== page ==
Etsy, of course, was a huge help and I ended up getting my rubbing soling from this store and the leather for my uppers from here.  The leather store is a bit of a pain because the leather is not organized by weight and the vast majority of the leather they sell is too thin for sandal making, so it was a slog to go through all the options to try to find the correct weight. In the end, though, it was worth the effort because I was able to buy several 12x12 pieces leather that allowed me to make a couple different pairs of sandals.
The first pair I made was for my littlest kiddo.  She had a some definite ideas in what she wanted - in particular, a diagonal strap across her foot.  Unfortunately, having such a little foot, there were some limitations as to how diagonal that diagonal strap could be but she seems to really like the way they turned out.  This is the kid that rejects about 99% of the things that I make for her, but in this case she put the sandals on right away and headed out of the house in them.  It warmed my little heart.
The second pair I made was for O and this one gave me a little more trouble.  I feel like the fit is not great and honestly, fitting sandals with kids is a bit of a pain in the butt because they are not the most patient of creatures.  She also seems a little less than enthusiastic about how these turned out but I'll give her a little more time because it's basically been raining non-stop since I finished the sandals.
And the third pair were for my most appreciative recipient - me!  I love this blue leather and knew that I wanted to make a strappy, slip-on pair of sandals with it.  Despite loving all sorts of cute sandals, I knew that they also had to be comfortable or they would just sit in my closet, unworn.  Fortunately, with all the straps, it allowed for lots of opportunity for fitting and the straps provide a lot of support around the foot (I can't wear basic flip flops because it hurts my toes too much).  To say that I love the process of sandal making would probably be a bit of an understatement but I'm beginning to realize - exactly how many sandals does someone who lives in the rainy capital of the United States need?

Now, as a disclaimer I should probably note that these sandals are not as "done" as they should be.  Technically they need a little sanding around the outside so that my imperfect cutting is not so noticeable.  Word on the street is that a Dremmel is a great tool for smoothing out the edges but with buying all the new supplies, I figured that I would be responsible with the budget and wait on purchasing yet another thing.  Being a responsible adult can be such a drag sometimes.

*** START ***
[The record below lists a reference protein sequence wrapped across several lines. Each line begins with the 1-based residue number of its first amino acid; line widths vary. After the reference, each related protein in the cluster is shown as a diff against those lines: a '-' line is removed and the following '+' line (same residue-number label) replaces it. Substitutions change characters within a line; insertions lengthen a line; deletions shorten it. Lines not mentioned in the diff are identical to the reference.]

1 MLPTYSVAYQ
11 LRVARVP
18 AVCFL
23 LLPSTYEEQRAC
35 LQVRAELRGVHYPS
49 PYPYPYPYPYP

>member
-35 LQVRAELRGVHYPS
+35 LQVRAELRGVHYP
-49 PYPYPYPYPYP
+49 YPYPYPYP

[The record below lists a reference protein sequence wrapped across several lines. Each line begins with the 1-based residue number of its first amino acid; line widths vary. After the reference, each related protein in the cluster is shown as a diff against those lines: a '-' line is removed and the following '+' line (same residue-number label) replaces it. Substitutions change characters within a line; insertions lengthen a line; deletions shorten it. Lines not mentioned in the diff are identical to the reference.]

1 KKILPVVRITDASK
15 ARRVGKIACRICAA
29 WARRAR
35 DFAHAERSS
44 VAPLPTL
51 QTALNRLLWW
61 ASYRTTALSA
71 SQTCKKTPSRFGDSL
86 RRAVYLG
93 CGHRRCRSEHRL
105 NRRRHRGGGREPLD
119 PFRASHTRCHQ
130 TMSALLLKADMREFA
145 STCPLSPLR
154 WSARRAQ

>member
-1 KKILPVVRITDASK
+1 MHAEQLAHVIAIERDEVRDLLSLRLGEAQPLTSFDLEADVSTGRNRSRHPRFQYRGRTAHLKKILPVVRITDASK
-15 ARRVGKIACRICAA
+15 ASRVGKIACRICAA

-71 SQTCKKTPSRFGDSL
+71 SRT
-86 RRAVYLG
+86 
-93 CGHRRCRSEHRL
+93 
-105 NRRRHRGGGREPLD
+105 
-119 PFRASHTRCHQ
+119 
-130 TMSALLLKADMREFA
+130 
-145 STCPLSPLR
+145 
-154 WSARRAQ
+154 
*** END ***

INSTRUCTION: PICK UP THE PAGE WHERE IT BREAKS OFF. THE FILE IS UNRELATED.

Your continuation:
Persephone Pants


 I don't even know where to start this post.

Do I start by talking about the hesitation I feel almost every time I consider trying out a new pants pattern because I often don't feel up to the task of dealing with fitting issues?

Or do I start by talking about how smitten I was with the Persephone Pants Pattern from the moment I first saw it?

Or do I start by talking about how pants sewing has totally stolen my heart over the past year and made getting dressed in the morning a much more enjoyable task?

Or do I just start by telling you how much I love these pants?
Yeah, I'll just start there because I do freaking love these pants.  And while I was (and am) smitten by this pattern and I did hem and haw for several days before making it because I felt exhausted by the idea of dealing with various fit issues, I am so glad that I took the plunge because these pants ended up being everything I could have hoped for.  And don't tell anybody, but I really didn't end up doing any fitting adjustments because fortunately the pattern is made for ladies with big old ten inch differences between their waist and hips and I fit perfectly into the size 8 recommendation (29" waist, 39" hip).  Really the only modification I made was to hem them a 1/2 an inch higher (I'm 5'6" for reference).

As for the actual sewing, this pattern was super-fun to make.  I realize not having an outer side seam can make fitting a bit more difficult but I loved having one less seam to sew and it really makes for a great pattern for patterned or striped fabric since you don't have that side seam to break up the visual interest.  As for using striped fabric, I should have been a little (or a lot) smarter about stripe matching but I ended up with a pretty good match on the front and a slightly less good match on the bum.  You win some, you lose some.

I did manage to match the stripes in the pockets to the pants since you can sometimes see them ever-so-slightly and I went with a bias cut on the waistband and belt loops to add a little visual interest (and to avoid pattern matching hell).
The fabric is an Italian cotton bottom weight that I bought back in November at Esther's Fabrics on Bainbridge Island.  I originally planned to make some Lander Pants with it, but now I'm thinking that I like that pattern in a fabric with a wee bit of a stretch to it.  While this fabric is a bottom weight it's definitely lighter weight than recommended for the Persephone Pants (recommended weight is 10 oz and up), but it seems to still work well with the pattern.
The turtleneck is made from the Itch to Stitch Hepburn pattern and a Pickering knit that I bought from Fancy Tiger Crafts back in 2017.  I know I've mentioned it before, but I love the Pickering Knits and while buying knits on-line can be a bit of a crap shoot, I've always been happy with every one I've gotten from them.  And as for the turtleneck pattern, this is actually the first Itch to Stitch pattern that I made.  It's a fairly simple pattern given that it's a knit turtleneck but it seems well drafted and I love having patterns for basics like this one.
And if I can throw in one last me-made item in this post that may never end - my sandals!  I took a sandal making class with the lovely Rachel Sees Snails, hosted at Drygoods Design, a couple weeks ago and these sandals were the fruits of my labor at the class.  I've been bitten by the sandal-making bug and have made a couple more pairs since that time and if I can get my butt in gear, I hope to write up a post about material sourcing sometime soon.
Alright, my friends, that's a wrap.

Making A Short Sleeved Dress In April Is A Sign of Eternal Optimism